Gough Whitlam would not have a bar of it in the five elections he fought, nor Bill Hayden in 1980. Bob Hawke was the first to use the word, though not as the single defining value, just one among many, such as justice, ­tolerance, dignity and security ...

Now there's a fuck witted, simpleton literalist in action.

It's as if the cry "fair go" had never resounded in Australian history, yet it took only a nanosecond for the pond to be reminded by a letter written by Tom, a Queensland shearer, back home to his mum and dad in April 1891, which inter alia discussed the new Wolseley shearing machine, a set price per sheep shorn and this:

We've been on strike for four months now. I'm living in a tent at a striking workers' camp in Barcaldine with about 4000 other shearers. We get our daily rations and do drills (bit like the army). The police are always watching. Some of the union leaders who stood up to the government have been taken away to St. Helena's Island. Poor blokes - they just wanted a fair go for us shearers ... (here, in primary school history for Caterists)

They just wanted a fair go, which helps explain why the Abbott government's attempts to sabotage the poor, the aged, students and the unemployed have alienated so many who have been fed the 'fair go' mantra for so many years ...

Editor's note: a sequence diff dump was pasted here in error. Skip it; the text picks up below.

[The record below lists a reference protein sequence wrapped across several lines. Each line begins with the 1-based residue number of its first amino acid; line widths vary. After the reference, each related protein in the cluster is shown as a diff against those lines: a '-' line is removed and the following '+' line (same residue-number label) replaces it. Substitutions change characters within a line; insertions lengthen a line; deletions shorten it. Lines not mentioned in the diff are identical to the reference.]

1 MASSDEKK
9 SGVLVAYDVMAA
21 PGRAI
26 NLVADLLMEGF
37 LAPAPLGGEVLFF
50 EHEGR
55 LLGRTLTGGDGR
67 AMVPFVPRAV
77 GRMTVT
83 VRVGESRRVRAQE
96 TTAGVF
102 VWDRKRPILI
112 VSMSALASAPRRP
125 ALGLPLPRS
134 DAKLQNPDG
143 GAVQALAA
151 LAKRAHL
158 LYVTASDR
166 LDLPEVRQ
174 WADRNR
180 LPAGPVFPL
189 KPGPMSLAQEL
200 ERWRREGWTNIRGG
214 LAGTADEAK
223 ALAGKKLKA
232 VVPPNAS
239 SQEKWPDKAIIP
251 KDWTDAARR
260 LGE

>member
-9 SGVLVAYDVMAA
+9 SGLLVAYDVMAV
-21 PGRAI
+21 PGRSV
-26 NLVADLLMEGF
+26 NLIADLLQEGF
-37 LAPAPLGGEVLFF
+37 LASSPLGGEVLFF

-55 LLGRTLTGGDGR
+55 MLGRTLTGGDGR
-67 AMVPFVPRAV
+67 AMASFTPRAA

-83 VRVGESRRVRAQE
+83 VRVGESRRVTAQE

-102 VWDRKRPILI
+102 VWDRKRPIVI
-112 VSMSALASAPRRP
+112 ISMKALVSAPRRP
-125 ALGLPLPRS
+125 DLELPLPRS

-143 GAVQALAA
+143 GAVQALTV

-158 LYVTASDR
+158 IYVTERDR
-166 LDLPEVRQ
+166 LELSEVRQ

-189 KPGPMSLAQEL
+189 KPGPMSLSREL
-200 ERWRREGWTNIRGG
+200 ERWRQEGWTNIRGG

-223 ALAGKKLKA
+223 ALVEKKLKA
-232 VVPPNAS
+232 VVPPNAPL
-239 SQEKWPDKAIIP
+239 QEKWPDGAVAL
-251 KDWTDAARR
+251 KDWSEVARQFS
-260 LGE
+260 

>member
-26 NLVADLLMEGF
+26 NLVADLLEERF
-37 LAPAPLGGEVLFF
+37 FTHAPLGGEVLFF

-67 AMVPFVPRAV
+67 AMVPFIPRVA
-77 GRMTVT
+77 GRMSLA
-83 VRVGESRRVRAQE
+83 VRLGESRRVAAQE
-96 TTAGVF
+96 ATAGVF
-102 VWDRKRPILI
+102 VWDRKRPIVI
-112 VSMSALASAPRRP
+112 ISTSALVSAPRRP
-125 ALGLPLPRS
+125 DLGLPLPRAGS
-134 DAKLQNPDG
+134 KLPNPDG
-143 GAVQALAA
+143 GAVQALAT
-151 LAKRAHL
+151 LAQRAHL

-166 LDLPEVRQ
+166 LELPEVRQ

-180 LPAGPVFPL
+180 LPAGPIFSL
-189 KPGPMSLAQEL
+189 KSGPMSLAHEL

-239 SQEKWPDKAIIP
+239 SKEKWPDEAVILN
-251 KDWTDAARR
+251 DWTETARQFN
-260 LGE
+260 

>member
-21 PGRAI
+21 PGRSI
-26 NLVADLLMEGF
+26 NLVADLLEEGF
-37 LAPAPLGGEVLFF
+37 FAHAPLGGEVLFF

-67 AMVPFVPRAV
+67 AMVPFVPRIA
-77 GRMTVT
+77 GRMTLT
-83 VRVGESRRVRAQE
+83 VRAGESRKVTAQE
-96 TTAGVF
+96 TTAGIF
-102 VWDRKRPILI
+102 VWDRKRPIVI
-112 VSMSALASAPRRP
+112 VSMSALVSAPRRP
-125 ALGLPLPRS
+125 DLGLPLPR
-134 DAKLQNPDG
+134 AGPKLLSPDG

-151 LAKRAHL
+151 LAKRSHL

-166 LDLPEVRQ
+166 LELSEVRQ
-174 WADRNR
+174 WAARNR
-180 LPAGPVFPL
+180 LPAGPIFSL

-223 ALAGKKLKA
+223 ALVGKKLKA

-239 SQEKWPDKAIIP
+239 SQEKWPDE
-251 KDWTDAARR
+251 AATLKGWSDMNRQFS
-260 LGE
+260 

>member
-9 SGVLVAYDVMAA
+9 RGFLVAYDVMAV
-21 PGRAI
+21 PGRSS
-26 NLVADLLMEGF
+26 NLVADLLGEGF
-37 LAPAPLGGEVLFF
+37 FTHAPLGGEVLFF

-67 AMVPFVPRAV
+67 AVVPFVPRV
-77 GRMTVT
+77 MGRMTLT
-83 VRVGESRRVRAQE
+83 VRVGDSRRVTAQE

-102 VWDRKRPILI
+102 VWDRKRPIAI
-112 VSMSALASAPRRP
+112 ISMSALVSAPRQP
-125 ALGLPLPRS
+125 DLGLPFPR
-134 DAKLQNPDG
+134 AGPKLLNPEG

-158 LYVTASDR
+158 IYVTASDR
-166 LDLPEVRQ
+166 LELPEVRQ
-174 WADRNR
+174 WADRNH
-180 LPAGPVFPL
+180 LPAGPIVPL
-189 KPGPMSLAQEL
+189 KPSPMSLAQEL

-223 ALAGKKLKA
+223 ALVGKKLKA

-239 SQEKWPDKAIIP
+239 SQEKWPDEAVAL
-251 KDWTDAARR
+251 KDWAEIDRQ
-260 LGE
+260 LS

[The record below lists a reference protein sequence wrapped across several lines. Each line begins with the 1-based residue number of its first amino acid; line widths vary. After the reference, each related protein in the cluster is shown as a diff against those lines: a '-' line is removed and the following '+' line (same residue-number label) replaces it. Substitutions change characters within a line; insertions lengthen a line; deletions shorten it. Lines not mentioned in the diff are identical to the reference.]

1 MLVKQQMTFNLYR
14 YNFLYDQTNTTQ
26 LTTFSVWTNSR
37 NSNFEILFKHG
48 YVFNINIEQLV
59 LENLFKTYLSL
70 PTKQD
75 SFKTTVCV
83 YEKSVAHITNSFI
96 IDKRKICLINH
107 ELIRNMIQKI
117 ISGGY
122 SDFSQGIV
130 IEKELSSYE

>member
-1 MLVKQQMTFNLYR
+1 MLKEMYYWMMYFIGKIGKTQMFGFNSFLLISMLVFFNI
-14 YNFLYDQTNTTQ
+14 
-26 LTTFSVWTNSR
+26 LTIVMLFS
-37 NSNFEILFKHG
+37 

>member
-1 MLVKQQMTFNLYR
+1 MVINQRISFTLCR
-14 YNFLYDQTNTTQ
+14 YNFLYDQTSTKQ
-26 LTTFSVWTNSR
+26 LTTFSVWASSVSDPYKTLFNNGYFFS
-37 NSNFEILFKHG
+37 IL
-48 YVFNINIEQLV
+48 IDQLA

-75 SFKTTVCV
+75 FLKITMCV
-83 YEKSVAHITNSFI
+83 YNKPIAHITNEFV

For further reading, perhaps the Caterists could revert to Australia - the land of the fair go ...

The Australian term fair go is iconic and resonant in Australian history and Australian English. It emerges with its current meaning (an equitable opportunity, a reasonable chance; even-handed treatment) in the shearers’ strike of 1891 which saw the defeat of the unions but the subsequent birth of the Australian Labor Party. The history of the term charts a period of Australian history that covers the rise of unionised labour, workers’ rights, Labor governments, and the perception of Australia as an egalitarian society – a ‘workers’ paradise’. In recent years the fair go has become a contested term – one that can be claimed by all Australians regardless of wealth, background, or political persuasion. So the current debate in Australian politics over an entitlement to a fair go is as much a debate over claiming the values and history associated with the term as it is with redefining the term in an Australia vastly different to the struggles of shearers in the late 19th century.